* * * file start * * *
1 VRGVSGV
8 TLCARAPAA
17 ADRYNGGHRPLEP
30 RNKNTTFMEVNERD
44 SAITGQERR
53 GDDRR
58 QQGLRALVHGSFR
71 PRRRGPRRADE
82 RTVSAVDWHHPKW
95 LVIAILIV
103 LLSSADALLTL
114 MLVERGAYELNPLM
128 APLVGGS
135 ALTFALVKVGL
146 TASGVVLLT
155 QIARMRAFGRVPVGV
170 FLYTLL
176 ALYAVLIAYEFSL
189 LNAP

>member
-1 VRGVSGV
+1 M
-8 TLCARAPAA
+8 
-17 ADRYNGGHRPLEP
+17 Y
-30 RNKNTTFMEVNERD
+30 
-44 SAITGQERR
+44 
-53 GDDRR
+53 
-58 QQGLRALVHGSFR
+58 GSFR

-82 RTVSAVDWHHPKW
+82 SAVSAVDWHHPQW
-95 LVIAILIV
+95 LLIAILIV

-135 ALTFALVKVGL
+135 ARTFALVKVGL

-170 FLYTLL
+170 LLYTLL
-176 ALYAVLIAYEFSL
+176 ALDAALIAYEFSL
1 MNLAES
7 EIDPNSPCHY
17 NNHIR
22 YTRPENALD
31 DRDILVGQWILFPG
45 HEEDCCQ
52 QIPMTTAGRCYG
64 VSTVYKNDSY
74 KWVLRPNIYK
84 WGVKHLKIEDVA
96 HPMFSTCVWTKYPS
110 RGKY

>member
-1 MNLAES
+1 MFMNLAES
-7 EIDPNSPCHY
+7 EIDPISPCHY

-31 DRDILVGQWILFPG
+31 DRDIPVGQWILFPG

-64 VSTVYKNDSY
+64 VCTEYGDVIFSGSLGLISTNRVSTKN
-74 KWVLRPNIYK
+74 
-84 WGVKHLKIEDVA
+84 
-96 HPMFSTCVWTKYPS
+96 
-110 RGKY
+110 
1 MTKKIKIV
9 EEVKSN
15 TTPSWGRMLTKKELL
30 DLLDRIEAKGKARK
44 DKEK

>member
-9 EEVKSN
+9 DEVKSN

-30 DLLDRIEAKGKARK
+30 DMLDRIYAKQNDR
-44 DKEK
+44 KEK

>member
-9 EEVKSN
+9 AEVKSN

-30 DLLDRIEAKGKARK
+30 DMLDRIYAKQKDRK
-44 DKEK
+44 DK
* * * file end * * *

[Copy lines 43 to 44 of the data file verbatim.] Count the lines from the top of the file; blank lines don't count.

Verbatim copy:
-176 ALYAVLIAYEFSL
+176 ALDAALIAYEFSL